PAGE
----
> No it isn't. In fact the young lady had been drinking large quantities
    > of gatorade which contains sodium and potassium.


    If I can butt in here, ZB is right. It is an
    imbalance between salt and water intake, i.e.,
    too much water minus enough electrolytes or too
    much salt minus enough water. That fluid-salts
    balance is how your body functions and something
    it tries to maintain _despite_ physiological abuse
    to the contrary.

    > In the case of Michele Burr, who suffered a severe (but not lethal) case
    > of hyponatremia during the Vermont 100, she says that she had been
    > consuming electrolyte fluids, succeed tablets, as well as potato chips,
    > peanut butter, jelly sandwiches, fig newtons and potatoes.
    >
    > It appears that the causes of hyponatremia are complex.
    >
    > Your assertion that endurance athletes take salt is simply that. Some
    > do, some don't.


    Nonsense. Electrolytes come in various food forms.
    May not use salt caps, but maybe eat Big Macs instead,
    or they may simply carry their own sport drink, gel, etc.
    You can lose electrolytes and not replace them during
    a longer run but at _some_ point after the run you need
    to replace them. The problem comes from losing more
    electrolytes than a normal diet can adequately provide
    for during endurance activities. This is why sport drink
    have electrolytes...

    > Incidentally I am not clear whether hyponatremia encephalopathy (sp) was
    > the official cause of death registered by the coroner, or whether this
    > was decided/suggested by the private team of medical researchers who
    > were studying that condition.
    >
    > Personally, I have never taken salt though I do seem to go to pieces in
    > hot weather so maybe I should start. But what I find intriguing is that
    > on a freezing cold day when the only fluid loss is mucous dripping from
    > my nose, race organisers admonishing me to "drink early, drink often"


    Wrong. You can lose almost as much body fluid when it's
    cold as when the temps seem normal. In fact, the colder
    it gets (below zero) the more dehydrated you can get.
    Just because you don't feel sweat dripping off your
    forehead doesn't mean you're not sweating. You also
    lose a good deal of body fluid via respiration. Hence
    onhe always should be rehydration conscious and make
    sure you intake a balance of fluids and electrolytes.

    > One web site I visited recently advised that by the time we know we are
    > thirsty it is too late. In other words they imply the thirst mechanism
    > is ineffective. I haven't been show the evidence to support this.
    > Meanwhile runners consume vast quantities of fluid in pursuit of the
    > holy grail of colourless, odourless urine, and find themselves water
    > poisoned before the race has even started.
    > --
    > Ken
     
  16. Too much water? That's just crazy talk. Sincerely, A. Mackerel
     
  17. Doug Freese

    Doug Freese Guest

    "Ken" <Ken@dasha.demon.co.uk> wrote in message
    news:BR2GA2CLqWZCFwak@dasha.demon.co.uk...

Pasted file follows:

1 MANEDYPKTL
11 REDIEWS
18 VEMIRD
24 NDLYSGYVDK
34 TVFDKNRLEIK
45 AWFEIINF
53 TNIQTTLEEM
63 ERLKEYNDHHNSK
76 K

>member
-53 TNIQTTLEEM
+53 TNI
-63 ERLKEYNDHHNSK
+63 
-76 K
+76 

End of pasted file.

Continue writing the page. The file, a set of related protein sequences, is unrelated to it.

>>The whole point of the article is an imbalance between salt and water
    >>intake. Endurance athletes who run greater distances than marathons
    >>take
    >>salt to allow them to take on more fluids.
    >>
    >>

    > No it isn't. In fact the young lady had been drinking large
    > quantities of gatorade which contains sodium and potassium.


    In hot conditions Gatorade falls far short in the salt department.

    > In the case of Michele Burr, who suffered a severe (but not lethal)
    > case of hyponatremia during the Vermont 100, she says that she had
    > been consuming electrolyte fluids, succeed tablets, as well as potato
    > chips, peanut butter, jelly sandwiches, fig newtons and potatoes.


    Yes, she had consumed all this but she was NOT taking in enough salt for
    her for that day.

    "" They said that my low sodium diet, combined with a high volume of
    running (sometimes as much as 100 miles/week) and sweating in the heat
    and humidity here in the Washington DC area were the problem combined
    with the low volume of electrolyte fluids (relative to the amount of
    water I was taking in)."

    Translation - not enough salt for the water she was consuming

    ""Upon being admitted at the first hospital in Vermont my sodium level
    was 113mEq/L but then quickly went to 116 and the next reading was at
    126. The hospital felt uncomfortable and kept telling my husband it was
    possible I'd get "PONDS" - which is central pontine myelinolysis
    (permanent brain damage). They also told him to think about long term
    care for me and that "things could turn out a number of ways". They also
    asked him if I remained in a vegetative state, would I want my organs
    donated and did I have a living will prepared. At this point, an
    ambulance took me to New Hampshire to Dartmouth-Hitchcock. Needless to
    say, I think I aged my husband about ten years during these five days.""

    Note her sodium level - severely low. To repeat too much water and not
    enough salt.

    >
    > It appears that the causes of hyponatremia are complex.
    >
    > Your assertion that endurance athletes take salt is simply that. Some
    > do, some don't.


    And how many have you done? There are some that can get by with just
    the salt in a sport drink but that number can be counted on a few
    fingers. A 50k in cool weather one can probably get their extra salt
    from chips or the proverbial salt dish and spuds. Once the temp goes up
    and the distance grows the vast majority have some brand of salt cap on
    them.